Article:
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“Explainer: How ‘Insider’ Access Made San Francisco Chronicle and Berkeley J-School Miss Real Story Behind Death of Cal Football’s Ted Agu,”

Complete headline links to our Ted Agu series:

Installments to date in THE TED AGU PAPERS:




by Irvin Muchnick


As Concussion Inc. has been reporting, the University of California system seems to be taking kneel-down snaps in response to our questions about a murky “review” of UC Berkeley football strength and conditioning coach Damon Harrington. The review was co-conducted by Dr. Jeffrey Tanji, a director of the sports medicine program at UC Davis.

To the extent university officials are determined to run out the clock on the full scandal of the background of Ted Agu’s $4.75-million death, the clock they’re running out is only for the first half.

In Harrington’s testimony in the recently settled wrongful-death lawsuit by Agu’s family, Coach Harrington mumbled a few grudging responses to questions about his review, or counseling, or whatever you want to call it. This was precipitated not just by the death, on his negligent watch, but also by a player’s complaint, to police as well as Cal officials, about the “toughness” culture in the regime of Harrington and his boss, head coach Sonny Dykes. Three months before Agu collapsed multiple times during a brutal hill-climbing drill — the last time, fatally — another player, J.D. Hinnant, had beaten teammate Fabiano Hale senseless, arguably after being incited by Harrington.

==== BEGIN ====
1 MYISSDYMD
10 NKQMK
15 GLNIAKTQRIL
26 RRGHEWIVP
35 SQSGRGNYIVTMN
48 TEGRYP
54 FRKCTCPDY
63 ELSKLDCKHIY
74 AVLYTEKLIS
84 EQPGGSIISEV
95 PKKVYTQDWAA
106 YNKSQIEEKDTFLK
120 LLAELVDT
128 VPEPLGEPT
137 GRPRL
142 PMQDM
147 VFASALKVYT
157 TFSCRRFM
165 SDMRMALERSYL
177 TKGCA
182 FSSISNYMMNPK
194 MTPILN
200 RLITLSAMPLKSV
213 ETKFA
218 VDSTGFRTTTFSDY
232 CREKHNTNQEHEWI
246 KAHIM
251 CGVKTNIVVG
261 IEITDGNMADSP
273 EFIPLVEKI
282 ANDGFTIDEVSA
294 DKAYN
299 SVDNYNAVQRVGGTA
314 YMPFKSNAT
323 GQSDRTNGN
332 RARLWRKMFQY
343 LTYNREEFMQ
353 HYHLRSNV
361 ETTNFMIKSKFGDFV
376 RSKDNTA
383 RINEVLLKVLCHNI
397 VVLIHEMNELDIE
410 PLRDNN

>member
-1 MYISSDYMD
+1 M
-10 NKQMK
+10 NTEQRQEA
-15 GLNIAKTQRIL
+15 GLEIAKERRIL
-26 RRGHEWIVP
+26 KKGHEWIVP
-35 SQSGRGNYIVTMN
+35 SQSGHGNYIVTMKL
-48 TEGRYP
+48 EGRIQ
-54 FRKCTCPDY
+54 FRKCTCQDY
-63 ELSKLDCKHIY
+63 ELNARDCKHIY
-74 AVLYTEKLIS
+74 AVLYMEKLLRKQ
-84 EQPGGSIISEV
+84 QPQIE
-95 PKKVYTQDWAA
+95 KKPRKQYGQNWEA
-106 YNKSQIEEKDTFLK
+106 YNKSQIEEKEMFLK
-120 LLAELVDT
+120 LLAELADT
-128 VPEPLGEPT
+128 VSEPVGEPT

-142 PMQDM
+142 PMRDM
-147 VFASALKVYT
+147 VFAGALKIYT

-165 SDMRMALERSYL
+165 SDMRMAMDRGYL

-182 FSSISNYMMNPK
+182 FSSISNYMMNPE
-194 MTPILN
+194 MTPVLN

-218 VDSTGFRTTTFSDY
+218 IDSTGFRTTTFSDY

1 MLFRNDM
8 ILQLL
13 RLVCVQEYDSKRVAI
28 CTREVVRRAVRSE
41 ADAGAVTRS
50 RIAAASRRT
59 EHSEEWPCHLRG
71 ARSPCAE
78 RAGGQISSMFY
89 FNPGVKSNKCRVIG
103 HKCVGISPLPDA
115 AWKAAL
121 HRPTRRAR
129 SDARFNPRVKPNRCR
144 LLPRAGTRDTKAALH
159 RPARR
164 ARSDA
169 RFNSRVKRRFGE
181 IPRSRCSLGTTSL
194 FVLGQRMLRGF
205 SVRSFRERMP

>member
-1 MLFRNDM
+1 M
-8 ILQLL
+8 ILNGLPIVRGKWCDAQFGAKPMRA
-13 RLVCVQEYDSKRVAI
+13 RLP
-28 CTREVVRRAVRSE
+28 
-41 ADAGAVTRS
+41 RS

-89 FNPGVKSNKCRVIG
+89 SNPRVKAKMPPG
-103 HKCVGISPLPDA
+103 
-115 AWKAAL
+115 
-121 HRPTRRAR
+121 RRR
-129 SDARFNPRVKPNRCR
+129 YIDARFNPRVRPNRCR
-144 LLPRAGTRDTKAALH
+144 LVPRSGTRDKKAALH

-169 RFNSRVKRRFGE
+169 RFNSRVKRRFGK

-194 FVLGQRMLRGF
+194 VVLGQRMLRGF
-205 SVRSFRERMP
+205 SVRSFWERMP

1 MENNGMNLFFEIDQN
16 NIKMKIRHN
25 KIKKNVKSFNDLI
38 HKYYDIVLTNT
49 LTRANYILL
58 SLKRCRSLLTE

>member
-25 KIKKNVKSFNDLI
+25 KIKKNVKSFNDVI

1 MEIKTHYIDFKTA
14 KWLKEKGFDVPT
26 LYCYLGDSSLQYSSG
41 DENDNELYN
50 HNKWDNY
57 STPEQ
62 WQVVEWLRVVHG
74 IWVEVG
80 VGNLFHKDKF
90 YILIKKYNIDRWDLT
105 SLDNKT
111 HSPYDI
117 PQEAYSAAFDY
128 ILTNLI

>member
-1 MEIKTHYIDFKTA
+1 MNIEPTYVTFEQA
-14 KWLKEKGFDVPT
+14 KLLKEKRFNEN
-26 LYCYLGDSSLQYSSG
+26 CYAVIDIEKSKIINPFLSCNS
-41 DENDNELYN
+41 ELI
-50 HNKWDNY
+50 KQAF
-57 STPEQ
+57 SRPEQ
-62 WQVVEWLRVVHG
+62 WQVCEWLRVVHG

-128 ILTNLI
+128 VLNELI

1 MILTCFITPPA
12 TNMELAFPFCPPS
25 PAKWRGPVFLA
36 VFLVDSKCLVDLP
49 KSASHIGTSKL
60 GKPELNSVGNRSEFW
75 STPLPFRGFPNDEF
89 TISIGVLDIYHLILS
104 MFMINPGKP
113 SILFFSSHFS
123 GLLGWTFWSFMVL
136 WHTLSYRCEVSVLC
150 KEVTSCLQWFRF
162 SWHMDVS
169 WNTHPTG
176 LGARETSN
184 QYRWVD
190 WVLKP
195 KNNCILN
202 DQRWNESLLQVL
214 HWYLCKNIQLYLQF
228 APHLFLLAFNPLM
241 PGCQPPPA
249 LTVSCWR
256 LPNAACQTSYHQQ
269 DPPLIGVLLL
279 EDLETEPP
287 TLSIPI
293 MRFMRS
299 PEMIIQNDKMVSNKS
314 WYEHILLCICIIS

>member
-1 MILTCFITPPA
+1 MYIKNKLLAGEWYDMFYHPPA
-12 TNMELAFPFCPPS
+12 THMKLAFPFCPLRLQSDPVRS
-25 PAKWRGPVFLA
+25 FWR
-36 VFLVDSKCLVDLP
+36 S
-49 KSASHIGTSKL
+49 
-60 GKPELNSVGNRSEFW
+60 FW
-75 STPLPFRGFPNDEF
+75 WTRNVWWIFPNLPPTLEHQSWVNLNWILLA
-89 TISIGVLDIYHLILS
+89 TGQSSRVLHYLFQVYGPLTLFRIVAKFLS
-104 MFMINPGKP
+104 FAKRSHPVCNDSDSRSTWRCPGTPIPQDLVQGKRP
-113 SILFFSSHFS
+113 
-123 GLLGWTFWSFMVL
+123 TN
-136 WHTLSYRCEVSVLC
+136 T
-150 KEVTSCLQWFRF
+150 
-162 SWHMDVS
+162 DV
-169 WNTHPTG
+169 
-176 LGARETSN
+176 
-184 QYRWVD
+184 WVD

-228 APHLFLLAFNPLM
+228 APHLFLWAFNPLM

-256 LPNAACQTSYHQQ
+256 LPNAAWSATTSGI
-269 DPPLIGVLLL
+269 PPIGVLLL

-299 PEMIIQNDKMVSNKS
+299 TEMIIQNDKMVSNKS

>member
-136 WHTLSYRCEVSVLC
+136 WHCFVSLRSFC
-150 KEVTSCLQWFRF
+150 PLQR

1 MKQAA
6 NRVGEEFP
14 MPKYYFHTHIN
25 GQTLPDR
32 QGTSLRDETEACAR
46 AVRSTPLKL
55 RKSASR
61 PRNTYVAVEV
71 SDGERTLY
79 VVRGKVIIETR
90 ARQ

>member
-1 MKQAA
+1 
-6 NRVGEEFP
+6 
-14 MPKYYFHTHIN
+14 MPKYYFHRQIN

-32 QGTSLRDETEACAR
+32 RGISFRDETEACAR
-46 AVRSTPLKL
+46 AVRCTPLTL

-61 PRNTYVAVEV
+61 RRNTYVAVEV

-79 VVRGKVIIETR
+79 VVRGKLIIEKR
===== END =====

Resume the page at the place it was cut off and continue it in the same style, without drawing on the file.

The Harrington deposition reveals that he was reviewed by Dr. Tanji, in association with a strength and conditioning professional named John. I’ve learned that John was John Murray, a San Francisco-based conditioning guru who was on the staff of the Golden State Warriors from 2004 to 2011.

Murray told me, “Regarding the Teddy Agu case, I would refer you to Dr. Tanji or the Cal coaching representatives. My role was very limited and nothing that I would choose to comment on at all.”

As for Tanji, I think we now can officially classify him not as hiding in an undisclosed location, but rather as taking cover from the UC Davis sports medicine spokesperson, who today said: “Dr. Tanji received no compensation for his review of the UC Berkeley strength and conditioning program, and there is no conflict of interest in a faculty member at one campus of the University of California assisting another campus in this way.”

We are around five weeks away from a full response from the Berkeley chancellor’s office to a California Public Records Act request for internal documents relating to Tanji’s review of Harrington. We also have asked the UC system general counsel, Charles Robinson, to order compliance with a records act request for emails between Tanji and Cal coaches and administrators.

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Concussion Inc. - Author Irvin Muchnick